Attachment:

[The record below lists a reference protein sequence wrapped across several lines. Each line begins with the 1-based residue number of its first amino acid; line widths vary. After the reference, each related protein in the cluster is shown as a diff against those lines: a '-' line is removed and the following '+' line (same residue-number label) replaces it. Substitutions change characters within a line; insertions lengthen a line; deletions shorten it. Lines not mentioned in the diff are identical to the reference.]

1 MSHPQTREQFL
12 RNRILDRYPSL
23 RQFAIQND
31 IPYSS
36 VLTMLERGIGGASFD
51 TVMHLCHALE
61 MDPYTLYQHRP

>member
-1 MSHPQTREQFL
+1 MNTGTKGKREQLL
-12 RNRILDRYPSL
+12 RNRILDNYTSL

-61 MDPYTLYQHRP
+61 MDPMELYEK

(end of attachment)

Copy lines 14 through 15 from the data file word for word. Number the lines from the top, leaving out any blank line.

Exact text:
-61 MDPYTLYQHRP
+61 MDPMELYEK